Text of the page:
Nuclear magnetic resonance microscopy and diffusion
Author(s)Sun, Phillip Zhe, 1975-
NMR microscopy and diffusion
Massachusetts Institute of Technology. Dept. of Nuclear Engineering.
David G. Corey.
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The goal of the work described in this thesis is to develop the methodology and instrumentation for studying neuron physiology and activation in vivo at near cellular resolution. Using biocompatible crosslinked Hemoglobin (xHb) as a contrast agent, we demonstrated partial local oxygen pressure (pO₂) monitoring in vivo with a home-built high resolution microscopy imaging probe. It is one of the most stable microimaging system designed and fully equipped for microscopic fMRI study. This work is an advancement of using MRI to study fundamental neuron science and cell signal pathways in vivo. NMR Microscopy of pancreatic islet of NOD-SCID mice in vitro has shown the feasibility of tracking T-lymphocytes infiltration into islets before the onset of any diabetes symptoms using contrast agents CLIO-Tat. Application of this to in vivo study will not only advance our understanding of the progression IDDM but also help monitor the treatment and prognosis of IDDM patients. Throughout the high resolution imaging studies at high field (14.1 T), a new gradient sequence was developed to suppress the distortion due to the internal fields. This sequence can faithfully measure the displacement propagator in q-space imaging, and provide the proper displacement contrast in k-space imaging. The constant time imaging technique has been used to image a phantom model of a vascular system. It is made up of two glass tubes, filled with solutions of D[sub]y - DTPA and C[sub]uSO₄ respectively and the field mapping showed significant internal field introduced by their susceptibility difference. The new sequence may find applications in clinical Diffusion Tensor Imaging (DTI) and Diffusion Weighted Imaging (DWI).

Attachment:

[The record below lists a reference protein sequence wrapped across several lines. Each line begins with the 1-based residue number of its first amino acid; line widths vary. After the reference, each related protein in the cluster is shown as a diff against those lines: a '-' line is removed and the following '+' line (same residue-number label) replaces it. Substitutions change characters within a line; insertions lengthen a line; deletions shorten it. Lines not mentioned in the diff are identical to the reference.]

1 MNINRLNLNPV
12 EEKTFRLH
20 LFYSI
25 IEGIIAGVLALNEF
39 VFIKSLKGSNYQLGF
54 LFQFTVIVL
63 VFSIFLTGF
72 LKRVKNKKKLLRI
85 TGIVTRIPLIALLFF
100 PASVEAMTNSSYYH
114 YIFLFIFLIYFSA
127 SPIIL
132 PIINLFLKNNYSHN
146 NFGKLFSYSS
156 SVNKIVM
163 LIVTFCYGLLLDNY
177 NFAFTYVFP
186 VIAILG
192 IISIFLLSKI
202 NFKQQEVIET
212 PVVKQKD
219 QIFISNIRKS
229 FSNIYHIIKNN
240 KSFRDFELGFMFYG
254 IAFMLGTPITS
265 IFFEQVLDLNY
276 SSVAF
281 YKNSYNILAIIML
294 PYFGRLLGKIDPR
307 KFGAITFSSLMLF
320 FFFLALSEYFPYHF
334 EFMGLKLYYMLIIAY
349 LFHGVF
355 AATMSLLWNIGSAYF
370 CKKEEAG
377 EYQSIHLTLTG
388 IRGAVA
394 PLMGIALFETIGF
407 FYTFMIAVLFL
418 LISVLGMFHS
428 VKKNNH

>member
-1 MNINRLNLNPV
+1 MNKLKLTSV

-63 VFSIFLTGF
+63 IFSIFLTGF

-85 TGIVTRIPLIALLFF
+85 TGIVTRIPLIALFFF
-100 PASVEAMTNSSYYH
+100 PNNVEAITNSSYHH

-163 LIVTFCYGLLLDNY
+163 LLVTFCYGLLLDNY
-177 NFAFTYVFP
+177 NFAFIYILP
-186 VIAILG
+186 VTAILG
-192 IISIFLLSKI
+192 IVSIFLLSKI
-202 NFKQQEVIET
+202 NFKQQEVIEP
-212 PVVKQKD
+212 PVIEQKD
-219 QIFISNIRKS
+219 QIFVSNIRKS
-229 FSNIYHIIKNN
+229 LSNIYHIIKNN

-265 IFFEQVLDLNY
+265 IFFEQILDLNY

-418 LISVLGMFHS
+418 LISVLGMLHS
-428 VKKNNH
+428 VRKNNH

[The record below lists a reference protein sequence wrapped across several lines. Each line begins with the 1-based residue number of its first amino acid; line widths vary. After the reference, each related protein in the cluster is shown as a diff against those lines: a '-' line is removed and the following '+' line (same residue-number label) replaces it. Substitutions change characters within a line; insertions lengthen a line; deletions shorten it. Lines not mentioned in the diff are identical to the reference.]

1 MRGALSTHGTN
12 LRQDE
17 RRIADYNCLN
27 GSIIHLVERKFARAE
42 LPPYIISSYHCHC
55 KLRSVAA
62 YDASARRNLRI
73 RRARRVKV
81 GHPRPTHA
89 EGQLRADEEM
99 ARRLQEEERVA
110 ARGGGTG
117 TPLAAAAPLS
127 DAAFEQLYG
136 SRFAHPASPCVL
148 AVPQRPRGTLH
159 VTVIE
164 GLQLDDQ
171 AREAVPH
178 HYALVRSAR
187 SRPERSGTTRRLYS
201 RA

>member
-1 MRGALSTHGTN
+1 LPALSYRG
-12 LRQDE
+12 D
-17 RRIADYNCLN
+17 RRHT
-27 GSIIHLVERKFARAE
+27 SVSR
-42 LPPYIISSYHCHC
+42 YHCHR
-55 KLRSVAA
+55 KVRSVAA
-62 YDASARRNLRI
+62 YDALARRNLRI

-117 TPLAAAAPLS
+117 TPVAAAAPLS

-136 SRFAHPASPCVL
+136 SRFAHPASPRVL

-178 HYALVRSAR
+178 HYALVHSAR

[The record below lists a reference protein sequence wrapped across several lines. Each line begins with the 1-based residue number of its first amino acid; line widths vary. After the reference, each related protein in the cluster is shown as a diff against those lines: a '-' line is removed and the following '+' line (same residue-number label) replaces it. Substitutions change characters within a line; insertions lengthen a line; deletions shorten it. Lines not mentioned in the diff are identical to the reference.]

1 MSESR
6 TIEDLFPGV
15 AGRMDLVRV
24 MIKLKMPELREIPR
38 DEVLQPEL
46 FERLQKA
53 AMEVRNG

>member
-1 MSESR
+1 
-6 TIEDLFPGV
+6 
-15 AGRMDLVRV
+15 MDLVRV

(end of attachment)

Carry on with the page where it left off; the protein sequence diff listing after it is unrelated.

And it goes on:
Thesis (Ph. D.)--Massachusetts Institute of Technology, Dept. of Nuclear Engineering, 2003.Includes bibliographical references.
DepartmentMassachusetts Institute of Technology. Dept. of Nuclear Engineering.
Massachusetts Institute of Technology